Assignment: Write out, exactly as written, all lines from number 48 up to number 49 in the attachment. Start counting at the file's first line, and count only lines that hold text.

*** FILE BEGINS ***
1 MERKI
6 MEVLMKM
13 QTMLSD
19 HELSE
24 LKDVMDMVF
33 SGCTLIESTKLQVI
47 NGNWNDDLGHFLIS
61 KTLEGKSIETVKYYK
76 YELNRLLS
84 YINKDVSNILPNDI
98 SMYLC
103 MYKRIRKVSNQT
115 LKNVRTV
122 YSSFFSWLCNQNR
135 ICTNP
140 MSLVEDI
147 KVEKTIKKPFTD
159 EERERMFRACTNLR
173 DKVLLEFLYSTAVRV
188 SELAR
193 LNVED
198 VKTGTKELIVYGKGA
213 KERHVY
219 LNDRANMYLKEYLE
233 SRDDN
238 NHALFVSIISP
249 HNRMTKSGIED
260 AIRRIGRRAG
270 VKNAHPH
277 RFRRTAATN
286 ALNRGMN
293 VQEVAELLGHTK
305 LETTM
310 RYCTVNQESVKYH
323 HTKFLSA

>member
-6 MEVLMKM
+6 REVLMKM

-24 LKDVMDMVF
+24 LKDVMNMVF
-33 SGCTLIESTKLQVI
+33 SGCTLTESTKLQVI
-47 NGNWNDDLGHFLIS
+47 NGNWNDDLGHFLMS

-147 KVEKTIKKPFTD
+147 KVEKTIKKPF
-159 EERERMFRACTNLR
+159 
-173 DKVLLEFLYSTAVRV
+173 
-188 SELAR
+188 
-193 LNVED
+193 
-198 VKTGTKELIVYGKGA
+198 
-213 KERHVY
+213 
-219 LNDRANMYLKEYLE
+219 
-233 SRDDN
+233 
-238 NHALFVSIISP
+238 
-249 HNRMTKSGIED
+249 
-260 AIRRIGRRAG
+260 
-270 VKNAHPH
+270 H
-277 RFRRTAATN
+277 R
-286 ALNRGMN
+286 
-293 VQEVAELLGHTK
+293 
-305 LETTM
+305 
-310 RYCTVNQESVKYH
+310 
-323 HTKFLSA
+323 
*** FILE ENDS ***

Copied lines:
+159 
-173 DKVLLEFLYSTAVRV